A new study reveals that Jupiter may have likely formed only a million years after the Sun. By that calculation, it seems that the great gas giant is around 50 million years older than Earth.
An international team of scientists from Lawrence Livermore National Laboratory noted in a paper published in the Proceedings of the National Academy of Sciences that they did not have samples from Jupiter, so they used isotope signatures of meteorites to infer the planet's age. Their findings presented a clear line of deduction, identifying Jupiter as the oldest planet in the solar system.
In an explanation from Popular Mechanics, the meteorite samples that were analyzed fell into two different groups with different isotope signatures. The difference in their composition indicated that these meteorites were formed in two distinct clouds of gas and dust and that they surrounded the Sun but separated from each other. Through their models, the team from LLNL demonstrated that these two distinct sources of meteorites came from the formation of Jupiter. The new planet then cleared a path through the dust and debris that surrounded the Sun.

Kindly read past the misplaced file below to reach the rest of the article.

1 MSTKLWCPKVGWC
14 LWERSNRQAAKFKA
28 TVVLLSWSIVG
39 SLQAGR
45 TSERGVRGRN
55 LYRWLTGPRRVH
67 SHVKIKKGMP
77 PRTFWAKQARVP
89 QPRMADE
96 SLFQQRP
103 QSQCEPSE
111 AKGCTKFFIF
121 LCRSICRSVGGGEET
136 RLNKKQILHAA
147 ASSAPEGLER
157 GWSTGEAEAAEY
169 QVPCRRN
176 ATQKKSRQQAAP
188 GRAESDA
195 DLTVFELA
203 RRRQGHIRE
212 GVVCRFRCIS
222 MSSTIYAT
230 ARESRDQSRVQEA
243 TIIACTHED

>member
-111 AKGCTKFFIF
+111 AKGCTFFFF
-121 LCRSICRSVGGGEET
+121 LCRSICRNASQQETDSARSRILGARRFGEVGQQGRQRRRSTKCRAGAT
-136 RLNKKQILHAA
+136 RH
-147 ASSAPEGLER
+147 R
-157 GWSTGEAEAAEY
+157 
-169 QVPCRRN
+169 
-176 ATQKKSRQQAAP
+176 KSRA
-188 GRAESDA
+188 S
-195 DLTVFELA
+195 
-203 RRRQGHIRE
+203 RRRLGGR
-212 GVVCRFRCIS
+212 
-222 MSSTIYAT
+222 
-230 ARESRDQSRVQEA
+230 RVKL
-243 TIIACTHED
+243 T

The evolution timeline of the solar system put the birth of the Sun around 4.6 billion years ago. At the time, it was surrounded by an accretion disk of gas, ice and rock. As the first planet in the solar system, the rocky core of Jupiter formed only about 1 million years after the Sun's first light, cutting a gap in the accretion disk and following its orbit.
As Jupiter grew, more planets began to form, as did asteroids in both the inner and outer parts of the disk. Some 4.5 billion years later, the asteroids that formed beyond Jupiter were shoved into the asteroid belt by gas giants and then collided with each other. As bits started breaking off, some of them reached the Earth as meteorites, and they get analyzed by scientists.
More work needs to be done to confirm such theory. But without a doubt, Jupiter is the oldest planet in the solar system.